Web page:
Named after one of the most ridiculously named aristocrats and property developers of the early nineteenth centuries. Henry Richard Vassall-Fox, 3rd Baron Holland, was a Whig politician in the House of Lords (a rare breed at that point), and served in the cabinets of Lord Grey and Lord Melbourne. Local roads like Holland Grove, Foxley Square, Vassall Road and Lord Holland Lane are all named after him. Silly name, though, right?

12) Tudor, Kingston-upon-Thames

There was some Tudor stuff nearby so they named a road Tudor Drive and named the ward Tudor. The imaginative power kills me.

13) Askew, Hammersmith & Fulham

There was a family called Askew who owned lots of land and so they named a road after them. Personally I prefer to imagine that the whole thing is slightly wonky.

14) Bread Street, City of London

Now we get into the fertile ground of the City of London’s ward names. This was the site of the bread market, back in the day, and the bakers of London were once ordered to “sell no bread at their houses but in the open market at Bread Street”. Enjoyably, both John Donne and John Milton were born here.Told you it was fertile ground. (Further editor’s note: CityMetric Towers is just next door in Farringdon Within. Wave!)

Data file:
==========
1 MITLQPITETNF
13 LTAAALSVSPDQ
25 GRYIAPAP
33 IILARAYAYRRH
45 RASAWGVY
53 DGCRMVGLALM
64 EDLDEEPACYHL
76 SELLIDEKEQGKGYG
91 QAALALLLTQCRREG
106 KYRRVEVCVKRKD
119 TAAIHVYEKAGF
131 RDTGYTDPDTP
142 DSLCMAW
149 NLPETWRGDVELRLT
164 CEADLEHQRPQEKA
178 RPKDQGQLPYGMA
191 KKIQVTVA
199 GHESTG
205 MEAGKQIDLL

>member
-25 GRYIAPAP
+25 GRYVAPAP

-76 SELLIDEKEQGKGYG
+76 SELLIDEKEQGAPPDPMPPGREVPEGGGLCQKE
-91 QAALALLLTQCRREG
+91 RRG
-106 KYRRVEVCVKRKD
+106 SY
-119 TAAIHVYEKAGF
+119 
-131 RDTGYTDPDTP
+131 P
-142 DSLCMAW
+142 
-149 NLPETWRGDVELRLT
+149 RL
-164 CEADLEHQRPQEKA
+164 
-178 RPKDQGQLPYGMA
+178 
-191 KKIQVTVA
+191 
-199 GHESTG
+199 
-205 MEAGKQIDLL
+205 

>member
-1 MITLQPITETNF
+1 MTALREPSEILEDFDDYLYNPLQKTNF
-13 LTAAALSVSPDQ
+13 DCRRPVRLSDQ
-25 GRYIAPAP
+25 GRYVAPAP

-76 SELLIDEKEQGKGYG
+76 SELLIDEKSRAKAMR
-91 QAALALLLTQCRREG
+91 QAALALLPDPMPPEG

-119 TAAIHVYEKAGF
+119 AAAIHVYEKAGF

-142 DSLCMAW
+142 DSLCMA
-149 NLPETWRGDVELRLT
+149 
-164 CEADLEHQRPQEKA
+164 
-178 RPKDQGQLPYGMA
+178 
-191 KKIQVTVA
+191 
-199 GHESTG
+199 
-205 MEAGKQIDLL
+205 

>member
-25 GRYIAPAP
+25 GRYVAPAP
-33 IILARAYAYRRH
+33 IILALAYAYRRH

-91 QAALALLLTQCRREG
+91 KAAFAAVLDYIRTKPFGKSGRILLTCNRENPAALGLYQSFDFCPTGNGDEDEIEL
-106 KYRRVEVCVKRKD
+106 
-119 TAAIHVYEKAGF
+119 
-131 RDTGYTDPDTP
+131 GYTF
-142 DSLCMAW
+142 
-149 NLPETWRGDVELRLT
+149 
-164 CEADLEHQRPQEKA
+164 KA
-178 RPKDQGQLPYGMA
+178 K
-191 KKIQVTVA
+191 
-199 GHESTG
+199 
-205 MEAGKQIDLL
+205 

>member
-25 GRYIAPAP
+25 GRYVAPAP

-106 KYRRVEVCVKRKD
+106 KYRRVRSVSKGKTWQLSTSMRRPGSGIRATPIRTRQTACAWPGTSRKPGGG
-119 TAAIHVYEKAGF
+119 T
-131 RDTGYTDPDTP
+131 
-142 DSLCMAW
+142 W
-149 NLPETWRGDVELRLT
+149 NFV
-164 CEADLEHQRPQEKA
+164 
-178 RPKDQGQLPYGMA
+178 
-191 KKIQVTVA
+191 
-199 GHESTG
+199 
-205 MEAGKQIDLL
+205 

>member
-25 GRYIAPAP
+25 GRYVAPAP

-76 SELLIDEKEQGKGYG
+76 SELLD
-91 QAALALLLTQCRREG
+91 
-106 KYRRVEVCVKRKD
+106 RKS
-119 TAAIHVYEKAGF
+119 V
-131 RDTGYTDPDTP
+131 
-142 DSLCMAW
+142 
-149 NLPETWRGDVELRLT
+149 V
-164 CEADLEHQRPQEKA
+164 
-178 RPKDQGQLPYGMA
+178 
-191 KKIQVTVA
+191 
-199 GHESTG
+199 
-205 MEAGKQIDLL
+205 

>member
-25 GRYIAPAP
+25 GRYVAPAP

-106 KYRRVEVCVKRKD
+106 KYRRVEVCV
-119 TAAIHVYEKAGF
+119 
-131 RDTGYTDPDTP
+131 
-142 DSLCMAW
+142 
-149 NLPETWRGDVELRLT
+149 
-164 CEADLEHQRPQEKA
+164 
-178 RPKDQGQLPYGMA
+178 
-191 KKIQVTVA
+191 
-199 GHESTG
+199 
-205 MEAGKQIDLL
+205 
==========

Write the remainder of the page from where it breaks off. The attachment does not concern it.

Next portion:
15) Cheap, City of London

Nothing in the City of London is cheap. This is a vile, vicious, and slanderously misleading lie.

16) Cordwainer, City of London

Sounds like a playground insult used by children in the early stages of secondary school.

17) Townfield, Hillingdon

Take your pick – either it’s a town, or it’s a field. You can’t have it all.

18) North End, Bexley

Possibly the most illogical name going. It’s on the south side of the river, at the eastern end of London. Nothing about it is a north end at all.

19) Town, Enfield

And now we enter the legion of unimaginative ward names of London. Town, unsurprisingly, contains Enfield Town.

20) Chase, Enfield

The same, but Enfield Chase. They’re not even trying.